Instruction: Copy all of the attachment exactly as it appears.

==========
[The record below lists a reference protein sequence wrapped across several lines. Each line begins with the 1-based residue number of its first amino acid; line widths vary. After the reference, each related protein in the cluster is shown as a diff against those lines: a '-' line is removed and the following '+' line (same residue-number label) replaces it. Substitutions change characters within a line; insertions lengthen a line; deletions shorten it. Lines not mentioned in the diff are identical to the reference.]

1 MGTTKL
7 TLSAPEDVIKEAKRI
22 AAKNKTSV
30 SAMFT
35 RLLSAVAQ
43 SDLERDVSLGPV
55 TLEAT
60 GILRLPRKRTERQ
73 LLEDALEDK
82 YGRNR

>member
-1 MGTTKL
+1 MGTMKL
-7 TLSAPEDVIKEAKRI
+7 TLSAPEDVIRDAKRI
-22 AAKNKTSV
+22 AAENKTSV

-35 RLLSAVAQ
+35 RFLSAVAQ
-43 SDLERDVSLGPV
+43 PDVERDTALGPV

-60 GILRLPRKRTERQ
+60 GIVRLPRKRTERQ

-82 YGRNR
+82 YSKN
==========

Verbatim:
[The record below lists a reference protein sequence wrapped across several lines. Each line begins with the 1-based residue number of its first amino acid; line widths vary. After the reference, each related protein in the cluster is shown as a diff against those lines: a '-' line is removed and the following '+' line (same residue-number label) replaces it. Substitutions change characters within a line; insertions lengthen a line; deletions shorten it. Lines not mentioned in the diff are identical to the reference.]

1 MGTTKL
7 TLSAPEDVIKEAKRI
22 AAKNKTSV
30 SAMFT
35 RLLSAVAQ
43 SDLERDVSLGPV
55 TLEAT
60 GILRLPRKRTERQ
73 LLEDALEDK
82 YGRNR

>member
-1 MGTTKL
+1 MGTMKL
-7 TLSAPEDVIKEAKRI
+7 TLSAPEDVIRDAKRI
-22 AAKNKTSV
+22 AAENKTSV

-35 RLLSAVAQ
+35 RFLSAVAQ
-43 SDLERDVSLGPV
+43 PDVERDTALGPV

-60 GILRLPRKRTERQ
+60 GIVRLPRKRTERQ

-82 YGRNR
+82 YSKN